We later watched Lost in Translation, which we'd both been interested in seeing. I'm still not quite sure how I'd rank it overall, but, quite enjoyable. Perhaps the most disappointing aspect, despite some worthwhile performances by both leads (although Bill Murray was, frankly, playing Bill Murray, in the same way Sean Connery and Christopher Walken also always play themselves), was that, aside from some karaoke and glimpses of pachinko machines and kanji-laden signs, there was little to suggest this was, in fact, Japan - the movie could quite easily have been switched over to any other country, including the US, with a few find & replace operations on the script. I also didn't, at the end of it all, feel we'd really gained all that much insight into either of them - ultimately, it's a perfectly enjoyable, very well-natured, light romance. But then, maybe I simply couldn't empathise with either - one's a more-or-less retired movie star, able to be flown around the world for endorsements and photo-shoots, whilst the other was the disillusioned wife of a photographer, both of whom are, apparently, utterly bored at finding themselves in Tokyo, with their rooms and the hotel bar providing the key backdrops. In Tokyo! Bah! Give me their money and a city of that caliber, and I'm quite sure I'd be able to have fun. ^_^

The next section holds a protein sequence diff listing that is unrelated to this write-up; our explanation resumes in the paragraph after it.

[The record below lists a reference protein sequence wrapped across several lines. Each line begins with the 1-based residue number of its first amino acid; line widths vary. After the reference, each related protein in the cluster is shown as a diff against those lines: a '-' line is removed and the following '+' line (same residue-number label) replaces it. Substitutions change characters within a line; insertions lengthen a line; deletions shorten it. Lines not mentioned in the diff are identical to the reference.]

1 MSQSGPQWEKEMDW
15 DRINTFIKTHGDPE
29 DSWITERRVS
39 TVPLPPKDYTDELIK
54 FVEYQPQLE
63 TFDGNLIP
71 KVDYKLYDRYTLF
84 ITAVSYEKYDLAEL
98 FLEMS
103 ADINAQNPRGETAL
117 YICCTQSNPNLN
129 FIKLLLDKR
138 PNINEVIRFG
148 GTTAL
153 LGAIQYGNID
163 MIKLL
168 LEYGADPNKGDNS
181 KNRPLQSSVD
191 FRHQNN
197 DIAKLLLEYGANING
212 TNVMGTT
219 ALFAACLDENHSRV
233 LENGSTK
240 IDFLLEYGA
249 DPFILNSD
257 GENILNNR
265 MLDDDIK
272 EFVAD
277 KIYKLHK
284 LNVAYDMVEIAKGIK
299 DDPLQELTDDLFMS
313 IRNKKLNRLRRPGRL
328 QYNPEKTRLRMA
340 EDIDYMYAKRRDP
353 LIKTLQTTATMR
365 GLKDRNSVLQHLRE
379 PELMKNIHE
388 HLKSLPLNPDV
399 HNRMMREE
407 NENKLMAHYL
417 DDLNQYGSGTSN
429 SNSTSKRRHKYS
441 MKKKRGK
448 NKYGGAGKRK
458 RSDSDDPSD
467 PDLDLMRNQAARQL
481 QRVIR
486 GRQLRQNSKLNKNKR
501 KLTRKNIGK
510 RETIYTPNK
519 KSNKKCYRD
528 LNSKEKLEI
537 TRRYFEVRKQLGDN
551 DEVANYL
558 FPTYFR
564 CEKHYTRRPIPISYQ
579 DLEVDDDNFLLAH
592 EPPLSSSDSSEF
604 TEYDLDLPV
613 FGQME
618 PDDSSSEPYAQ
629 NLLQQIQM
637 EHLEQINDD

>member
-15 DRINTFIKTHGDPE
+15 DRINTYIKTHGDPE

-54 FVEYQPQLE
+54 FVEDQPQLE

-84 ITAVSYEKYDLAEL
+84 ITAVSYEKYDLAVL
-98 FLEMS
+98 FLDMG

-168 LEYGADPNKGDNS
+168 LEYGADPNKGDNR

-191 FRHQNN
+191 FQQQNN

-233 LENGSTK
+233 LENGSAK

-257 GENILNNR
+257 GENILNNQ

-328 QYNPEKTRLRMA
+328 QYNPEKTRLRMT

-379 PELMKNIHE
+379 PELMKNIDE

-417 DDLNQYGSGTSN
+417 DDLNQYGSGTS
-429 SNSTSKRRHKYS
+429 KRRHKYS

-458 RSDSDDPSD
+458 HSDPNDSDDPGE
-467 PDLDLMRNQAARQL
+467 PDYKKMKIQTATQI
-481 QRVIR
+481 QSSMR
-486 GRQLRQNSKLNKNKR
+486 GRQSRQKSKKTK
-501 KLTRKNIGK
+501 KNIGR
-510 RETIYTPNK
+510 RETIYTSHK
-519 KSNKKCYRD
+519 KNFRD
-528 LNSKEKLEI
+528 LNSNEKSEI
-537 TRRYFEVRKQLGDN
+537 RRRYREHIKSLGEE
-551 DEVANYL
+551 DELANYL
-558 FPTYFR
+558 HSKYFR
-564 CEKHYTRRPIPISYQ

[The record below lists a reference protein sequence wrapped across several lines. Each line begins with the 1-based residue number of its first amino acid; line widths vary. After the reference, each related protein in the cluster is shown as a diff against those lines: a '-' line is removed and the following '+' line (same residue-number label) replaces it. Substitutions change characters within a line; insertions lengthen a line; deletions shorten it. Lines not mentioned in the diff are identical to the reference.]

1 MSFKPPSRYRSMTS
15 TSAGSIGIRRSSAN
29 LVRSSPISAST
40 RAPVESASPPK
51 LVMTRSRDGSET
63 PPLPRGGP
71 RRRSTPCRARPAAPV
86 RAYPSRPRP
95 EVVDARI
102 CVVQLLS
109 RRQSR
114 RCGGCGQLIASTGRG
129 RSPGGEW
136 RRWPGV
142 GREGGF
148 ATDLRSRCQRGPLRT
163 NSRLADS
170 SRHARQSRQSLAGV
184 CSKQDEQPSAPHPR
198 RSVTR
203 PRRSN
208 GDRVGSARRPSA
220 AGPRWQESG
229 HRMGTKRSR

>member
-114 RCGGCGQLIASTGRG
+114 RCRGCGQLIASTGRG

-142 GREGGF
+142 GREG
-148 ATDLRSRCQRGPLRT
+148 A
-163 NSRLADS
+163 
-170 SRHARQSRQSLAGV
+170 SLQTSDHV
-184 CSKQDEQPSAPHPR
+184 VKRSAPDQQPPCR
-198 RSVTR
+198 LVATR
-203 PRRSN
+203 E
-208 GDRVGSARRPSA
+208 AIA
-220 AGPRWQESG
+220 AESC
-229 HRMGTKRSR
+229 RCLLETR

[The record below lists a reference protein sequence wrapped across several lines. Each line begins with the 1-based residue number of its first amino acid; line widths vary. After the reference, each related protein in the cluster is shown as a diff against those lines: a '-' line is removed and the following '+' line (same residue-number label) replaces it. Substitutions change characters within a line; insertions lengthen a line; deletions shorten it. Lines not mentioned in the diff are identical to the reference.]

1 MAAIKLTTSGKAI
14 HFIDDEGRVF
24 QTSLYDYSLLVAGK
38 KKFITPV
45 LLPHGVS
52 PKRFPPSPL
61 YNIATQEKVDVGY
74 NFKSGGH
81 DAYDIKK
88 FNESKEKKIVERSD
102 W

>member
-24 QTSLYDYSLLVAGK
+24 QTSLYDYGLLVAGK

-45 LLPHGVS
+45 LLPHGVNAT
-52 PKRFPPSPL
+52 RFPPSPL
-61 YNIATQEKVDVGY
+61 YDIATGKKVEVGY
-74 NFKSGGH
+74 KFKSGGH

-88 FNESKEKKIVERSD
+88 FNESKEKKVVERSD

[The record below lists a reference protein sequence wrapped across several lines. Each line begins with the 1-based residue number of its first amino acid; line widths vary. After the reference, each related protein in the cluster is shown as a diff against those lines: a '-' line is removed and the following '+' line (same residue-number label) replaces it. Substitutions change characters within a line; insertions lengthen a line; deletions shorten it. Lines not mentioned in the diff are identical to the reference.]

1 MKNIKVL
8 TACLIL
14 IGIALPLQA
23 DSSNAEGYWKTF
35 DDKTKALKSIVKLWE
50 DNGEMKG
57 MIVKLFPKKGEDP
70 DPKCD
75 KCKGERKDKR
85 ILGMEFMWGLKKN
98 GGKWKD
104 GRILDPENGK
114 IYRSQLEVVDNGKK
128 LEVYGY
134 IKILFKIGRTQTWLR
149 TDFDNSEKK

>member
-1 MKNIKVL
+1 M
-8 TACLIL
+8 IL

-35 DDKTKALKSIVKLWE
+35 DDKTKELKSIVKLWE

Speaking of Chinese, I just noticed a simple interactive (Flash-based) primer to Mandarin Chinese over at the BBC site. Other languages are also available, including French, German, Italian, Spanish, and Portuguese.
Short for the day, courtesy of archive.org's presentation of some of past years' Siggraph Electronic Theater demo reels: Horses on Mars, available to download in a couple resolutions - the larger 126MB version is worth the wait.